Entry 47, April 23rd, 2011, 5:05pm (ship time GMT -5)
Course: SSE, Speed: 18-19 knots
Light swell from N, wind from E
We're steaming South to Colon on the last day of my seventh cruise. The Lady G is loping along with a strange gait, as the sea is rolling in long low swells from almost directly astern. I'm watching the shadows on the back deck move more than half a meter as the ship rolls.
The weather is clear though, and it as nice an afternoon as one could ask for. The motion of the ship is a far cry from the stories I've been reading about lately – I found a book titled “A Million Miles in Sail” by John Herries McCulloch, a slightly grumpy British sailing captain who caught the end of the great age of clipper ships. The last story I read had his ship caught in the teeth of a storm around Cape Horn, making 12 knots without carrying any sails (due to the ferocity of the wind), the lee rail buried in six feet of water and ice floes occasionally smashing across the deck.
The book itself is not so much a biography as a collection of transcribed stories, most of them typical of what is probably told around the wardroom table when the ship is becalmed at night. Each chapter begins with a tale that is in roughly chronological order with the chapters on either side of it but quickly branches out into a discussion of average temperatures at the equator or the differences between Antarctic and Arctic icebergs and usually ends with a trip around Cape Horn (legitimately enough, he did round the cape twenty six times).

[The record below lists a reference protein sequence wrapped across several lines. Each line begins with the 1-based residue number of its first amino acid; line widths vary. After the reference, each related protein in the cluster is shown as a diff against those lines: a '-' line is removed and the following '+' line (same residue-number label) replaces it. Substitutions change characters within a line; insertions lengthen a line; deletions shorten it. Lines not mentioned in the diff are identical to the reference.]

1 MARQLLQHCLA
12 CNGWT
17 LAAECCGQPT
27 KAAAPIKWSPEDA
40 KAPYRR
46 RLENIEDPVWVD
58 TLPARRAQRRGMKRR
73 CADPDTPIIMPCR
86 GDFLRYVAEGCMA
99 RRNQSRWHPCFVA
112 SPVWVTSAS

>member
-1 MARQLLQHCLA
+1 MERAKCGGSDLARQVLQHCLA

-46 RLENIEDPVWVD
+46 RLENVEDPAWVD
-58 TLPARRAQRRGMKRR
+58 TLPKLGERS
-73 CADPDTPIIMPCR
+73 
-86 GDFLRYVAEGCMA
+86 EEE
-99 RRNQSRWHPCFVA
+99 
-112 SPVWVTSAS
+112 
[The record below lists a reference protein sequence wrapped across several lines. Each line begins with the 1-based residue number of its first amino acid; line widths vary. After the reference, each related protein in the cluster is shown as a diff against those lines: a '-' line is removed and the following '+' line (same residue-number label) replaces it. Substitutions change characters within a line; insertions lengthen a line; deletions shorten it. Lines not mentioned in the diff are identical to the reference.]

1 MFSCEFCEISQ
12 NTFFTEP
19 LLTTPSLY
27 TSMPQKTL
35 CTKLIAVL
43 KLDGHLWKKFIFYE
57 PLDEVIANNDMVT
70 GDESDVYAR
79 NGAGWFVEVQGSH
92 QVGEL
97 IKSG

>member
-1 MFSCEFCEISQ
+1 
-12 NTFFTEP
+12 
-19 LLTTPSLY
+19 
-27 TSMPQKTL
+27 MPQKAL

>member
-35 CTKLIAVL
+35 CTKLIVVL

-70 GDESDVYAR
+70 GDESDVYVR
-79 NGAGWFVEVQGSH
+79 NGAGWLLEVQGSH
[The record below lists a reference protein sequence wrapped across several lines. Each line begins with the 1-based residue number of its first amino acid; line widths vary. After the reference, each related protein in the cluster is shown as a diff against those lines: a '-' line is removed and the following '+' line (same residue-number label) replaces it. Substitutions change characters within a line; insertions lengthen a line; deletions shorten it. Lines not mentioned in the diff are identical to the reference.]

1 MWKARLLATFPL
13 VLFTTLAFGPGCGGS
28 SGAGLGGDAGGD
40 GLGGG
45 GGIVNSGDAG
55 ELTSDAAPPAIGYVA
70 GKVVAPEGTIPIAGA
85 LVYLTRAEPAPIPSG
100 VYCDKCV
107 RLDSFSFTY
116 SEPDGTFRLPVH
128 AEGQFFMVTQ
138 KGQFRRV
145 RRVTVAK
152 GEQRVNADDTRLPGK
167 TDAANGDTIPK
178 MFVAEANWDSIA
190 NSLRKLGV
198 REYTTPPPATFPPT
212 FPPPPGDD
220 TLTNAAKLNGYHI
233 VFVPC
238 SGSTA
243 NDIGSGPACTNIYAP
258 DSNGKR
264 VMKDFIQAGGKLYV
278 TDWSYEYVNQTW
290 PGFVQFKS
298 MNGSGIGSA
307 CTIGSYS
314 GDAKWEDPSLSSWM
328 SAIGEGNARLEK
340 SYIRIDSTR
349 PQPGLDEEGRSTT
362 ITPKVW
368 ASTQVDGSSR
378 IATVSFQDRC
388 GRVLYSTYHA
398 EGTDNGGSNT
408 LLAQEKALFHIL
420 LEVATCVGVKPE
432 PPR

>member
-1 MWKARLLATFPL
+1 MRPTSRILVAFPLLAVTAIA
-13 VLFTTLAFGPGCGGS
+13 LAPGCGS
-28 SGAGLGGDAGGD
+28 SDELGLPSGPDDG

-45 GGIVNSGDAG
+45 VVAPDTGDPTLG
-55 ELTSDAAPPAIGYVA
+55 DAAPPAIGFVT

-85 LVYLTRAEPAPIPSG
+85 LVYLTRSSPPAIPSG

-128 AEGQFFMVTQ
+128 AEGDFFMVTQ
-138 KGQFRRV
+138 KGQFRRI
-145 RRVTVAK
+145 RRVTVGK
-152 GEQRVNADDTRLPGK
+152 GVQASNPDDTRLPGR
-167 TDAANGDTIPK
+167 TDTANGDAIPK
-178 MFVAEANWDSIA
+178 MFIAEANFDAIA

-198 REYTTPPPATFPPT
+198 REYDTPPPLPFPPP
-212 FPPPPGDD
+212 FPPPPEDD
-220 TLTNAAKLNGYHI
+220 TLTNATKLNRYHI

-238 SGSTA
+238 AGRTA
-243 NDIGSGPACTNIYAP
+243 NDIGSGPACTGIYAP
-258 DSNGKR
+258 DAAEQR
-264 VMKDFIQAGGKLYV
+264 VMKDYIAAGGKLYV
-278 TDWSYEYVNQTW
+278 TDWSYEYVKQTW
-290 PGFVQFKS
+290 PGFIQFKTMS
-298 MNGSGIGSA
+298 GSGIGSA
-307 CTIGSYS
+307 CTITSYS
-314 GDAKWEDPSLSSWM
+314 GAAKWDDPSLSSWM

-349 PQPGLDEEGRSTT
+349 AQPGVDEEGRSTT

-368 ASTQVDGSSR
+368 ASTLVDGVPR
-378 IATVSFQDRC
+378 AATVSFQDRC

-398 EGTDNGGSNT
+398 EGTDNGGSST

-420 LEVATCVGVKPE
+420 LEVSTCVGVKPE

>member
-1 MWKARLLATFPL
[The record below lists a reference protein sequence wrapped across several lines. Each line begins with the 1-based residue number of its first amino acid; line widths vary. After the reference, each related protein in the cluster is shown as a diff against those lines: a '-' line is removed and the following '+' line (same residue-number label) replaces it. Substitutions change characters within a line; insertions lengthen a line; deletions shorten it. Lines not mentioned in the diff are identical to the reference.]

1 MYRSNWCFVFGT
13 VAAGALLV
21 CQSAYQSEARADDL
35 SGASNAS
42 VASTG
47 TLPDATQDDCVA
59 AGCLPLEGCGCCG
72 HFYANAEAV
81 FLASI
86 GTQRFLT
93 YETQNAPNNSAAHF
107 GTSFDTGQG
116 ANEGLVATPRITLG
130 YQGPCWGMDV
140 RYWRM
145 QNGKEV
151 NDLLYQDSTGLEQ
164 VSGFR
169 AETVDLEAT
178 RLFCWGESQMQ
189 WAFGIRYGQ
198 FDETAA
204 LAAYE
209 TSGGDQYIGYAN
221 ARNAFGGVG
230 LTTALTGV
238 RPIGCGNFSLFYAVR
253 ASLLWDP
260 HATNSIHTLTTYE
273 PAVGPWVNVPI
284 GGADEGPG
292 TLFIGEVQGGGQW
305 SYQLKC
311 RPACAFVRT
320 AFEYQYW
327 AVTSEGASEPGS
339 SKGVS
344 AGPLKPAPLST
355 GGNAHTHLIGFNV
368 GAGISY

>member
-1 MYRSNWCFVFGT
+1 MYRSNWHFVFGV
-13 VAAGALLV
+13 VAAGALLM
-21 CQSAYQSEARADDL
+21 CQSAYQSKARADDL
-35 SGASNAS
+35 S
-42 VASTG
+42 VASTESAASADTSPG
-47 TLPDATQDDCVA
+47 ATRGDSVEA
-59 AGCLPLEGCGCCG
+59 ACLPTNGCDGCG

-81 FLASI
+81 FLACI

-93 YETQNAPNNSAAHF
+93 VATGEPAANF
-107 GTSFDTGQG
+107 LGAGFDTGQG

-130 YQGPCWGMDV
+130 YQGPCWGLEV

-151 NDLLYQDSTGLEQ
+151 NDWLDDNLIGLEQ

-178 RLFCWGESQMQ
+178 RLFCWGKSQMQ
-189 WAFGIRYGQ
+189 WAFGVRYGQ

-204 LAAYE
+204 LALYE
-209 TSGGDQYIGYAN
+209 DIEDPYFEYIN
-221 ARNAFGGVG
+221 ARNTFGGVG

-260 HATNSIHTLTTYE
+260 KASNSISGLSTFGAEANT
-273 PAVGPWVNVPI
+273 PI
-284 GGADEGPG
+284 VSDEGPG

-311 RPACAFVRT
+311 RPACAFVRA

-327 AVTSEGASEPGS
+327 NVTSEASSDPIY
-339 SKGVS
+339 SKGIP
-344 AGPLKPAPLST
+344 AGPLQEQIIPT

I say slightly grumpy because he prefaces the book with a paragraph or two on the great collection of myths people have embraced over the years about sailing and how he intends to dispel as many of them as possible with this book. He carries a bit of a chip on his shoulder when it comes to stories of forecastle cruelty and barbarism, asserting that most of the sailors he lived with were quiet, hard-working men and that the tales of drunken, swearing hulks who drag their knuckles onto deck only to fight and mutiny are the product of overly imaginative, land-dwelling hack fiction novelists. He also elucidates the reader on several of the differences between American and British sailors, asserting the latter's superiority on most counts but grudgingly allowing us a few small victories.
Despite the need of a good editor, it is an entertaining book.
This is the end of our stay in the Caribbean, and I'm sorry to see it go. There are a few places I haven't explored fully, such as Cartagena or Aruba, and a couple I barely managed to touch at all, such as Santa Marta and Jamaica. Still, I have seen a lot, and have stuck to at least some semblance of a budget, and so I am happy with how I have spent my time here. Sunday begins the crossing – I believe we stop in Curacao and Barbados before I am done with the bright waters of the Caribbean for good.